Saturday, May 11, 2013

Mark Fisher, Capitalist Realism: Is There No Alternative? (2009)

Mark Fisher, Capitalist Realism: Is There No Alternative? (2009)
“The role of capitalist ideology is not to make an explicit case for something in the way that propaganda does, but to conceal the fact that the operations of capital do not depend on any sort of subjectively assumed belief. It is impossible to conceive of fascism or Stalinism without propaganda – but capitalism can proceed perfectly well, in some ways better, without anyone making a case for it.
It is not an exaggeration to say that being a teenager in late capitalist Britain is now close to being reclassified as a sickness. This pathologization already forecloses any possibility of politicization. By privatizing these problems—treating them as if they were caused only be chemical imbalances in the individual’s neurology and/or by their family background—any question of social systemic causation is ruled out…Ask students to read for more than a couple of sentences and many—and these are A-level students mind you—will protest that they can’t do it. The most frequent complaint teachers hear is that it’s boring. It is not so much the content of the written material that is at issue here; it is the act of reading itself that is deemed to be ‘boring’. What we are facing here is not just time-honored teenage torpor, but the mismatch between a post-literate ‘New Flesh’ that is ‘too wired to concentrate’ and the confining, concentrational logics of decaying disciplinary systems. To be bored simply means to be removed from the communicative sensation-stimulus matrix of texting, YouTube and fast food; to be denied, for a moment, the constant flow of sugary gratification on demand. Some students want Nietzsche in the same way that they want a hamburger; they fail to grasp—and the logic of the consumer system encourages this misapprehension—that the indigestibility, the difficulty isNietzsche….If, then, something like attention deficit hyperactivity disorder is a pathology, it is a pathology of late capitalism—a consequence of being wired into the entertainment-control circuits of hypermediated consumer culture. Similarly, what is called dyslexia may in many cases amount to a post-lexia….Teachers are now put under intolerable pressure to mediate between the post-literate subjectivity of the late capitalist consumer and the demands of the disciplinary regime (to pass examinations, etc). This is one way in which education, far from being in some ivory tower safely inured from the ‘real world’, is the engine room of the reproduction of social reality, directly confronting the inconsistencies of the capitalist social field.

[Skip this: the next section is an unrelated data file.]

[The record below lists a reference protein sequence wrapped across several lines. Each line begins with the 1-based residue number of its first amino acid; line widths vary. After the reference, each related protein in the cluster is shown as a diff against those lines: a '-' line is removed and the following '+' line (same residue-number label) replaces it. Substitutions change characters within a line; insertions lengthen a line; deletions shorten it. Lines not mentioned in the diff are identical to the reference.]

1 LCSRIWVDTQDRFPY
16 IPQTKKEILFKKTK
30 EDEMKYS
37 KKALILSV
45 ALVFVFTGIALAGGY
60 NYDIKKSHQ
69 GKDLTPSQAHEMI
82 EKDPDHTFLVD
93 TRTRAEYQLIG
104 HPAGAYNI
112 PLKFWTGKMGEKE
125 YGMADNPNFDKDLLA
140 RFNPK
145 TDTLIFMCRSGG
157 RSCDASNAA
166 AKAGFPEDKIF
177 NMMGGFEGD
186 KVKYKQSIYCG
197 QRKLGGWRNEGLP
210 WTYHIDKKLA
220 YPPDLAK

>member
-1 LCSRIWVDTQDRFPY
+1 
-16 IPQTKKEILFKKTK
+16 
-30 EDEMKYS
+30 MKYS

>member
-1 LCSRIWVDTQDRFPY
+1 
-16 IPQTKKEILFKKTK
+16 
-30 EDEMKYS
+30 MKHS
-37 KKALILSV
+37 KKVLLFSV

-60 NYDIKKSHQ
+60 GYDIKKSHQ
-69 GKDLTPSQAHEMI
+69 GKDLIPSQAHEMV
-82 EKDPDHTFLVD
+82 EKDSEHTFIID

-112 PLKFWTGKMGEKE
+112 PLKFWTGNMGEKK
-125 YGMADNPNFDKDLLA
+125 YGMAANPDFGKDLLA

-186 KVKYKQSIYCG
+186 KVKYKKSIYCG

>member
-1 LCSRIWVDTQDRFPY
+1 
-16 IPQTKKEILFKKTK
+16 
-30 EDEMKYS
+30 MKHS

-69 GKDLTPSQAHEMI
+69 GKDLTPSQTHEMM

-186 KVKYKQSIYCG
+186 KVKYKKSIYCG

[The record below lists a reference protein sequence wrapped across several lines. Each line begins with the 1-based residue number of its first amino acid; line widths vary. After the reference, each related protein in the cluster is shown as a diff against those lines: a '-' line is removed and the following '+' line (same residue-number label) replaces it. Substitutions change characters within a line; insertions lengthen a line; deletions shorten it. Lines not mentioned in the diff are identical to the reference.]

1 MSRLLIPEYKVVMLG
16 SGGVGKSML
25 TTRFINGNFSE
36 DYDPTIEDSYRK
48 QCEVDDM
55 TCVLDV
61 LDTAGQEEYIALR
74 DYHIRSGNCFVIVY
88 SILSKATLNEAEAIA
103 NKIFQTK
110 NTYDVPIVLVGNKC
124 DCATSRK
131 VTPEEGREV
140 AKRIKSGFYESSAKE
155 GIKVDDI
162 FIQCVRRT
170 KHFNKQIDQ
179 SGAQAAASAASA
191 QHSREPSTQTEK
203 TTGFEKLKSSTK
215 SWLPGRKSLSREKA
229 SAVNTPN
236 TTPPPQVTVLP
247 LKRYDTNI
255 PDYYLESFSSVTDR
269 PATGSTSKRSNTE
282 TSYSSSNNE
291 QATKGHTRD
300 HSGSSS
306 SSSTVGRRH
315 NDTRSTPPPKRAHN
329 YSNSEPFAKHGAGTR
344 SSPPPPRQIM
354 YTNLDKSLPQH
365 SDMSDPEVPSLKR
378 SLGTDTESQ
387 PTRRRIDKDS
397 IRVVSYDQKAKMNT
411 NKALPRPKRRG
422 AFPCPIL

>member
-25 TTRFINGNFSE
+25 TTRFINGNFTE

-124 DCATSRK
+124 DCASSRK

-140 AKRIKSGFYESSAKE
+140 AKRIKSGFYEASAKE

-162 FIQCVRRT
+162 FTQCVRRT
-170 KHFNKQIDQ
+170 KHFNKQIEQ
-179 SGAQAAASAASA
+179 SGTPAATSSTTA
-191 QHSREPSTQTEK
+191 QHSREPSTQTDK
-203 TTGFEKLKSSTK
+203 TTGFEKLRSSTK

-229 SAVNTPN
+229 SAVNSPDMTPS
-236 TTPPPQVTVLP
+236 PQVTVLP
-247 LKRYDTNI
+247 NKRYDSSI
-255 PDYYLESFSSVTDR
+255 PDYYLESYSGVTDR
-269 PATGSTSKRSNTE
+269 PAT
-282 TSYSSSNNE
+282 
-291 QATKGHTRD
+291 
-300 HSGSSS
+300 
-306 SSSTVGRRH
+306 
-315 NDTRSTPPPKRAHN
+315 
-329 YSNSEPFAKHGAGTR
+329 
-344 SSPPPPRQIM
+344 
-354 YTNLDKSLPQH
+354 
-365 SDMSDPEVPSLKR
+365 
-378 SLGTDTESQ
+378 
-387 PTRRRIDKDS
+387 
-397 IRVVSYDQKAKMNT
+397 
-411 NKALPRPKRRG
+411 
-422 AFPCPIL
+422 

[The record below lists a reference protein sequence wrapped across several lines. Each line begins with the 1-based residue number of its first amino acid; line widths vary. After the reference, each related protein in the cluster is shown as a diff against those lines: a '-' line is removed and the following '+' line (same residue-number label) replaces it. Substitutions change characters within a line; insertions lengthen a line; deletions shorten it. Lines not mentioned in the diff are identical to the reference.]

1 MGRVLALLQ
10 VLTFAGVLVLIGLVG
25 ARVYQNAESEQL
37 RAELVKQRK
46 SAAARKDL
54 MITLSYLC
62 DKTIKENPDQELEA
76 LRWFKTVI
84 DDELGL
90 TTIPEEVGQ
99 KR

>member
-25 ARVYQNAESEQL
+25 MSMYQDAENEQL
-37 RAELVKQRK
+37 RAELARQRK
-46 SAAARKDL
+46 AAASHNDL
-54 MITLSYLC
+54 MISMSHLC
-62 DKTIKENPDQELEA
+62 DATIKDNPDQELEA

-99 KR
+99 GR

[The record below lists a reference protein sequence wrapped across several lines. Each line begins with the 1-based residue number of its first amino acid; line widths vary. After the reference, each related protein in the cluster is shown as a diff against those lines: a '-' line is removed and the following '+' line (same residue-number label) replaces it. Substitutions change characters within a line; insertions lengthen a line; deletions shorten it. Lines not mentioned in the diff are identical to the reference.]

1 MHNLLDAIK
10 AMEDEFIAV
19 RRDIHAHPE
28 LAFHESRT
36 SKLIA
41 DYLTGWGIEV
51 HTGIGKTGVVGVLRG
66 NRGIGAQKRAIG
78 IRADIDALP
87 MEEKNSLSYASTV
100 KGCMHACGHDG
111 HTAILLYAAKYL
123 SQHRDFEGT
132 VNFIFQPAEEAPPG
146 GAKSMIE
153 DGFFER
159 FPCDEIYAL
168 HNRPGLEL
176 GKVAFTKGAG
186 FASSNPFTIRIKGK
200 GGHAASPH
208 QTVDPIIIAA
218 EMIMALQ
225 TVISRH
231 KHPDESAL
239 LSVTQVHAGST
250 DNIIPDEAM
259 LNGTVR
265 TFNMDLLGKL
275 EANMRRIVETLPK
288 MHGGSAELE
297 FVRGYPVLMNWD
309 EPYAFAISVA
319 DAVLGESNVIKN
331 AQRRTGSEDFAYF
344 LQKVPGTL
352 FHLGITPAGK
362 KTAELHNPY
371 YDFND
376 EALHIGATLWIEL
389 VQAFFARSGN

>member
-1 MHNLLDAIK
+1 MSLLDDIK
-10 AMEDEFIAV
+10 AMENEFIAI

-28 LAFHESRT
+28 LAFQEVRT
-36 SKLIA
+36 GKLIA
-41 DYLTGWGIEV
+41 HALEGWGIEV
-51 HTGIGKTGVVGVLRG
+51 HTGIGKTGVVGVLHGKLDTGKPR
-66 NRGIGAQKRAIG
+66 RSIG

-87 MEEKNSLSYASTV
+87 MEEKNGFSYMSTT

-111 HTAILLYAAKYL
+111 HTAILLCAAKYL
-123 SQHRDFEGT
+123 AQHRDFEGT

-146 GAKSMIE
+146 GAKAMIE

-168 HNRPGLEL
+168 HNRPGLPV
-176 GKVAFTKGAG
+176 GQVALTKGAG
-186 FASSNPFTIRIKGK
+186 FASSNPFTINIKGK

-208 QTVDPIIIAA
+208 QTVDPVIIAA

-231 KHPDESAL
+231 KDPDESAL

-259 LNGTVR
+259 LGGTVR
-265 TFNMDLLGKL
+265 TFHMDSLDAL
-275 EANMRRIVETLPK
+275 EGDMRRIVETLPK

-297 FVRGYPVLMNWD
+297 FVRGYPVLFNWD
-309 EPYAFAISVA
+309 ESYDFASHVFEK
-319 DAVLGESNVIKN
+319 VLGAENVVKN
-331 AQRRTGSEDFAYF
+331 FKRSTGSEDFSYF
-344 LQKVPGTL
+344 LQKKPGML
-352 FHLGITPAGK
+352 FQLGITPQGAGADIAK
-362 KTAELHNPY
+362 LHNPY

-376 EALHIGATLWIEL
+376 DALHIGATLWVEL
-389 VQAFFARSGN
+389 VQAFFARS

Like Sennett, Marazzi recognizes that the new conditions both required and emerged from an increased cybernetization of the working environment. The Fordist factory was crudely divided into blue and white collar work, with the different types of labor physically elimited by the structure of the building itself. Laboring in noisy environments, watched over by managers and supervisors, workers had access to language only in their breaks, in the toilet, at the end of the working day, or when they were engaged in sabotage, because communication interrupted production. But in post-Fordism, when the assembly line becomes a ‘flux of information’, people work by communicating. As Norbert Wiener taught, communication and control entail one another.
Work and life become inseparable. Capital follows you where you dream. Time ceases to be linear, becomes chaotic, broken down into punctiform divisions. As production and distribution are restructured, so are nervous systems. To function effectively as a component of just-in-time production you must develop a capacity to respond to unforeseen events, you must learn to live in conditions of total instability, or ‘precarity’, as the ugly neologism has it. Periods of work alternate with periods of unemployment. Typically, you find yourself employed in a series of short-term jobs, unable to plan for the future.”
ALSO RECOMMENDEDThe Privatisation of Stress (Mark Fisher)

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